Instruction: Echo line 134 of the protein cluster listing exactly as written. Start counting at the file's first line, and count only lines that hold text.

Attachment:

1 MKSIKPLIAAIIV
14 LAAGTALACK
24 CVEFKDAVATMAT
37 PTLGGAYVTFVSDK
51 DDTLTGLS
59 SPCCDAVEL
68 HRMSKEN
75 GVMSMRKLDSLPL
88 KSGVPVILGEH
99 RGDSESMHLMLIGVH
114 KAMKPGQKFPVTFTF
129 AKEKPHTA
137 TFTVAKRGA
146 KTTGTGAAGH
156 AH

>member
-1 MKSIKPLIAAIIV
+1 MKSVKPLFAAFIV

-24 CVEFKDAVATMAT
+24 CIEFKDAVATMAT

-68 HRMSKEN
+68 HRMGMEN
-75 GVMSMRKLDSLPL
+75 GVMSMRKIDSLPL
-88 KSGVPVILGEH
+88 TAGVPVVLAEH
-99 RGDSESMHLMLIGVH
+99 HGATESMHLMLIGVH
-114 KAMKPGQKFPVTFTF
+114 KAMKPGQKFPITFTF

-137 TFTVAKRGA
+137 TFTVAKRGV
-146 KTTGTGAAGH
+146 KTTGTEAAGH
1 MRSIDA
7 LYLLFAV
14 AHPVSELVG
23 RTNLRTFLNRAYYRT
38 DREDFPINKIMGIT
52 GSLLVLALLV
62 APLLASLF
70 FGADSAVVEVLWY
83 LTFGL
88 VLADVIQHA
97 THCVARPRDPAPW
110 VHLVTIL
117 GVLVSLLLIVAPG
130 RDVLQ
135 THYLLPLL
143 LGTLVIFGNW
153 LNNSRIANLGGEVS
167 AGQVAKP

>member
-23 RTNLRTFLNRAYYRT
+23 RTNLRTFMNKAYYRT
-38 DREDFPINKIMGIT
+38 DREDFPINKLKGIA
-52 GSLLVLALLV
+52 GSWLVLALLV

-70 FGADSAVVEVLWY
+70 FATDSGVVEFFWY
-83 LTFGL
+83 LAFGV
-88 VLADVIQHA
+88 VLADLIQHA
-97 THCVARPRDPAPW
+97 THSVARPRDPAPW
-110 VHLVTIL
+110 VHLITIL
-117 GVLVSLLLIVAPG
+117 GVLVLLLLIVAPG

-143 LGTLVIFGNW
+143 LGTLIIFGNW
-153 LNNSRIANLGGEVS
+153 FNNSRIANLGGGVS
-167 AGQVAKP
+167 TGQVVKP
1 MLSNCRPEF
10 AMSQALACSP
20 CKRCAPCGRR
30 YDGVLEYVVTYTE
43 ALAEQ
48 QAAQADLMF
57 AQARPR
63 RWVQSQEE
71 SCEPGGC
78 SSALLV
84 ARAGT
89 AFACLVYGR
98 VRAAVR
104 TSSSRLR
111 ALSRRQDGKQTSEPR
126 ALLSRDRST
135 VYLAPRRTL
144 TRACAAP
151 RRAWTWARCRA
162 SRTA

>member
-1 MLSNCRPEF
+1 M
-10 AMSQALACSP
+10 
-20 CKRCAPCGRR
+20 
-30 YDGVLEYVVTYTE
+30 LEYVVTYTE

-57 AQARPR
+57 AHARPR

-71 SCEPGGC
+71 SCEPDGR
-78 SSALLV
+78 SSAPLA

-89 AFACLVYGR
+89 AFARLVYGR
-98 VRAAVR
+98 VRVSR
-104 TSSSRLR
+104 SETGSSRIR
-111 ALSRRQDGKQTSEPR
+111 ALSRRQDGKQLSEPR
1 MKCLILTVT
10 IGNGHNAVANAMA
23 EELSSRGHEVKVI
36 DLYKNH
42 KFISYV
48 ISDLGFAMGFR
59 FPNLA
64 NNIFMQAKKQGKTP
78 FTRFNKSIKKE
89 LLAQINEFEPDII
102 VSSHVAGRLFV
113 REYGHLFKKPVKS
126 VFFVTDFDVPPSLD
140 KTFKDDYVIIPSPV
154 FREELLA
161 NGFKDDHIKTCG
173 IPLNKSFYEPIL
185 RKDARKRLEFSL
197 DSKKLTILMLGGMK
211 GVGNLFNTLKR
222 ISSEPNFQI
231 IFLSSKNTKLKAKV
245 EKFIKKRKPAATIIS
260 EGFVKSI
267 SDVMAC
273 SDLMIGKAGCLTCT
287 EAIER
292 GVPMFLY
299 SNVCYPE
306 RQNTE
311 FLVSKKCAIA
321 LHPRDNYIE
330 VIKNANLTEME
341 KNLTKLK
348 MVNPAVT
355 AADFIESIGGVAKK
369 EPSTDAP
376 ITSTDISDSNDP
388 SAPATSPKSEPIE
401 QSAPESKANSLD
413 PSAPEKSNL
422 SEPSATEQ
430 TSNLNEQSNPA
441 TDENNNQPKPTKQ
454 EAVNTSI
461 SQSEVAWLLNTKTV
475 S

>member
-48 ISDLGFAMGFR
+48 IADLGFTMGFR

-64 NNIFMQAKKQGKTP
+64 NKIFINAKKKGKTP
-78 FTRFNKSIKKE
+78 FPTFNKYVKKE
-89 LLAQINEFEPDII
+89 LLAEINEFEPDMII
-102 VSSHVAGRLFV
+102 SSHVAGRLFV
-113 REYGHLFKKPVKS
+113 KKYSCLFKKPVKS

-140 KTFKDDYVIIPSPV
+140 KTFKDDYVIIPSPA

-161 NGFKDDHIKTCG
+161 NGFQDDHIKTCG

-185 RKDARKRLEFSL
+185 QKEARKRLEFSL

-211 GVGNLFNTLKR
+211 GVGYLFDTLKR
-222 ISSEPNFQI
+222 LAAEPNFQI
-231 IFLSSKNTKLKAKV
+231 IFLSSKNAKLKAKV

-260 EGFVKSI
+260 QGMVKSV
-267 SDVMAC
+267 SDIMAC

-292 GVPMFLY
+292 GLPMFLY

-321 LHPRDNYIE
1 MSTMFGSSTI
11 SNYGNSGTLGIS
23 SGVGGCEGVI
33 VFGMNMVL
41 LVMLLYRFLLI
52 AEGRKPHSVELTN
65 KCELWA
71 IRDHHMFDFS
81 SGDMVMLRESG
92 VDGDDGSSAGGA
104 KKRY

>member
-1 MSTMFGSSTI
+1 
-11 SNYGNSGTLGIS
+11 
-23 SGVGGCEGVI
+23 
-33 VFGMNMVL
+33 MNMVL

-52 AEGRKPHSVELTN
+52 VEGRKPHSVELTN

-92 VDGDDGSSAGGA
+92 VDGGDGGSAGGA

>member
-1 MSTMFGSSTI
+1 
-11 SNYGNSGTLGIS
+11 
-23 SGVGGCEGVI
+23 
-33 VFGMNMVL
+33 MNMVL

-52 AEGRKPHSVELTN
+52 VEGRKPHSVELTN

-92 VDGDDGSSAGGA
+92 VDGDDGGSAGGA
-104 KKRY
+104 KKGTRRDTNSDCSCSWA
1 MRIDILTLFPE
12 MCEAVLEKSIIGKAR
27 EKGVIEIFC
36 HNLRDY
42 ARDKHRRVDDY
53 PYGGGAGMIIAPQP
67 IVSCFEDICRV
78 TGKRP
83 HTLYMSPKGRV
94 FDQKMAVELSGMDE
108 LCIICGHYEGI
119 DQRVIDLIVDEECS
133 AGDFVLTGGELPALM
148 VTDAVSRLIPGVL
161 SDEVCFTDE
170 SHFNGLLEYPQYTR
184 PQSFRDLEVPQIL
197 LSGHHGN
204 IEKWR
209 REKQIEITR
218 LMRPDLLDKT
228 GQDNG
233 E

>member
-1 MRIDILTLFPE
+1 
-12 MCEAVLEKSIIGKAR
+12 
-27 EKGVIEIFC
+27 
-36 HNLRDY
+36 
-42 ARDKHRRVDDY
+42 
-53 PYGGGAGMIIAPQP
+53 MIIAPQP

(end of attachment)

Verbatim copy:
140 KTFKDDYVIIPSPV